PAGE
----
In an interview with Gay’s the Word Bookshop, Lo shares even more of her historical digging, with an enjoyable set of slides with images she found that inspired her with the background of this novel, the raw potential she saw in these images. The clues all add up.
Beyond the historical, Lo also characterizes the “experienced” lesbians in the novel very well. With some obvious experience in the femme/butch world, Lo’s writing of Lily’s realisation around her own identity was very touching. “Those strange women at the party seemed to see her more clearly than she saw herself, and it was disorienting – as if her body were not her own, but capable of acting without the conscious direction of her mind.” I particularly enjoyed the ‘butch’ lesbians having small, humanising moments woven into the story. Jean, a friend of Kath’s who was infamous at Galileo for being found with another woman, is built up before we meet her as a prodigy; a role model for “baby butch” Kath. And yet, when we meet her, she has a limp handshake, “as if her handshake hadn’t yet caught up to the clothes she was wearing”,” and “attempt[s] a wink”, small suggestions that Jean is, herself, very new to this world of baravdo and confidence.
Tommy’s character is a mystical beauty, the whole way through the story. Tommy’s mystique crumbles ever so slightly the closer we get; in the bedroom with Lily, the tension is palpable – and the fear that she would be written as a villain sent fear shooting through every vein in my body – and yet she retained her humanity, even with her identity of Tommy stripped away, being ‘outed’ as a whole different person under the name of Teresa.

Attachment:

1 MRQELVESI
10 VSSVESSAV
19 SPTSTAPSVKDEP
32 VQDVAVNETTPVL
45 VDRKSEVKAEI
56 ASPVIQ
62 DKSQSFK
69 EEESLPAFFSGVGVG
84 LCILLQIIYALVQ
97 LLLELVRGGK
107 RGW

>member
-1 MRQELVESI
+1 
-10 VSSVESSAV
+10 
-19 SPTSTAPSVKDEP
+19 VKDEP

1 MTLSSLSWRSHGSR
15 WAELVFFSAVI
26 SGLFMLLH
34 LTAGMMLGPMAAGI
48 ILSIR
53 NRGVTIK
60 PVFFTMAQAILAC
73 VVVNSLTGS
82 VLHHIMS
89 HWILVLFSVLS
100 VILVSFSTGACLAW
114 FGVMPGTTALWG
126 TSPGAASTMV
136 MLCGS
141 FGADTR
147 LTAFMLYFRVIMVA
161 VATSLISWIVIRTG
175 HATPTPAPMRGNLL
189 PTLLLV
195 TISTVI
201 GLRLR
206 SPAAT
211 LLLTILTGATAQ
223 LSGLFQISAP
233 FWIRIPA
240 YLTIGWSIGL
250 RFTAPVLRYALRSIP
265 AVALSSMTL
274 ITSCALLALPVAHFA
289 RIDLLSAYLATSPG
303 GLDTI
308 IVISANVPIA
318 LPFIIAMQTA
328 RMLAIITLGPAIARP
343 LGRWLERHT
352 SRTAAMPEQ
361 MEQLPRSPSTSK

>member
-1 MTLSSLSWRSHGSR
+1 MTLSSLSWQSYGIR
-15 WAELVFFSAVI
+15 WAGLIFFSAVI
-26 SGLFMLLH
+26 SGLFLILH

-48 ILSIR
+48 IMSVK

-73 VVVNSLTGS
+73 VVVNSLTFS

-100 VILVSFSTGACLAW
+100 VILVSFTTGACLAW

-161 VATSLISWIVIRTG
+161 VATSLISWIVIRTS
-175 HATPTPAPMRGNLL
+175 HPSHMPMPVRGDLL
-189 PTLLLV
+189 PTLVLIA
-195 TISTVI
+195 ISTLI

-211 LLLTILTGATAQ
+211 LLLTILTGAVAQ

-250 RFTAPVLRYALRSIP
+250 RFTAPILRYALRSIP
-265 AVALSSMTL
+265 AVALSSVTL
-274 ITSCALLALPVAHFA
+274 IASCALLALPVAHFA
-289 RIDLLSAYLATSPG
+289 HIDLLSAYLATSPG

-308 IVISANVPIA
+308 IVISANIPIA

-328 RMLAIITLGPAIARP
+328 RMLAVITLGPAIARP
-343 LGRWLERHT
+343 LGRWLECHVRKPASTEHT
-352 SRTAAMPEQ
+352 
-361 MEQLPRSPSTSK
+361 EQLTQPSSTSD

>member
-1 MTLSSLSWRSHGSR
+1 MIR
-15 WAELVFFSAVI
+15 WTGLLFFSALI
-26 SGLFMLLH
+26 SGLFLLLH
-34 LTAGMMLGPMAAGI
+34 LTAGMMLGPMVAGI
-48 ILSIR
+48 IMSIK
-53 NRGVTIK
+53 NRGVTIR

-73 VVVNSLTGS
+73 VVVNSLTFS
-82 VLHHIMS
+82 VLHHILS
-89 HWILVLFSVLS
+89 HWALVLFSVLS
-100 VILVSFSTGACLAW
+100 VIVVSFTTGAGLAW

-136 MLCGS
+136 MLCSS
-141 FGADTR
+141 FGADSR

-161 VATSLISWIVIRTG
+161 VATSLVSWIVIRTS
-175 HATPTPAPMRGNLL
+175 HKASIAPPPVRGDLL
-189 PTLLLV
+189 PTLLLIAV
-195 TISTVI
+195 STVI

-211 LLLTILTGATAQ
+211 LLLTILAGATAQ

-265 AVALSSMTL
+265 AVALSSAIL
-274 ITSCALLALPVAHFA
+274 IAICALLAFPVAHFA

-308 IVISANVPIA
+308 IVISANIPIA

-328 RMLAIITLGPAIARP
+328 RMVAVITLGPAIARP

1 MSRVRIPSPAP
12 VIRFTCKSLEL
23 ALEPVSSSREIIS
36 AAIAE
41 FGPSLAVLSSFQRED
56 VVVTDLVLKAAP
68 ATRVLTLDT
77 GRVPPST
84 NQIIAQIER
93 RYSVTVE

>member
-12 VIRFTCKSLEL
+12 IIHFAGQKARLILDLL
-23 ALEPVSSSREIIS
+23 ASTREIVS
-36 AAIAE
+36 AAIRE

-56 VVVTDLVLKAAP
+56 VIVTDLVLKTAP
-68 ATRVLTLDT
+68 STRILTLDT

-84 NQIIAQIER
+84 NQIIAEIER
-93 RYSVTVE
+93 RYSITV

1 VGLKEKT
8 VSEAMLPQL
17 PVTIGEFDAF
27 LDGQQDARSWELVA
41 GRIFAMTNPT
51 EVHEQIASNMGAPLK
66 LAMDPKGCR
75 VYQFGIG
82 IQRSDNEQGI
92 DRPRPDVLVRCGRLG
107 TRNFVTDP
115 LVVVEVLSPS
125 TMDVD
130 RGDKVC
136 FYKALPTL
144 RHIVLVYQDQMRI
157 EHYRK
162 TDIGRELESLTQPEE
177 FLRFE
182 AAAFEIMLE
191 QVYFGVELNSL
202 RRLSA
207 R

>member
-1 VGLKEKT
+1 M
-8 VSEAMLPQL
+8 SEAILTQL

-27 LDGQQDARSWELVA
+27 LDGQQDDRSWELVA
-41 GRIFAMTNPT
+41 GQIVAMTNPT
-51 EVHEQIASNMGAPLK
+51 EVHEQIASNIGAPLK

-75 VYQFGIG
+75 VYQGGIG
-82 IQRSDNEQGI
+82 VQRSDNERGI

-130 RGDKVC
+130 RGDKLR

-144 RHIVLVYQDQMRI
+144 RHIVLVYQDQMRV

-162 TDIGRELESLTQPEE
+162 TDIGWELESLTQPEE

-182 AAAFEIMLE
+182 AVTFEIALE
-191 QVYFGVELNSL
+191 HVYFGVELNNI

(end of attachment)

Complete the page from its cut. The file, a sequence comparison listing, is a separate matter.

The reality of this novel reaches far beyond 1950s San Francisco, and I am certain that any lesbian/Sapphic/queer identifying woman will see an element of themselves somewhere within the covers of this memorable story.
This novel is Malinda Lo’s sixth, and it is by far her best work yet – and whilst we all agreed that there were some narrative questions (why did we see snippets into the family’s internal monologues but not into Kath’s? Why did we jump a year later? How did Lily’s family deal with the aftermath of her coming out? And many more) the consensus remained that this novel was highly enjoyable, easy to read, and endearing.
For further reading, Lo suggests the books that inspired this one: ‘Wide Open Town: A History of Queer San Francisco to 1965’ and ‘Rise of the Rocket Girls: The Women Who Propelles Us, From Missiles to the Moon to Mars’.
Whilst reading, I found many parallels to Leslie Feinberg’s ‘Stone Butch Blues’ which shows the other side of the femme/butch spectrum/dichotomy, with the main character’s experiences as a butch in 1950s New York. This may fill in some of the gaps that Lo missed out in her work, although it deals with topics that are very difficult to read.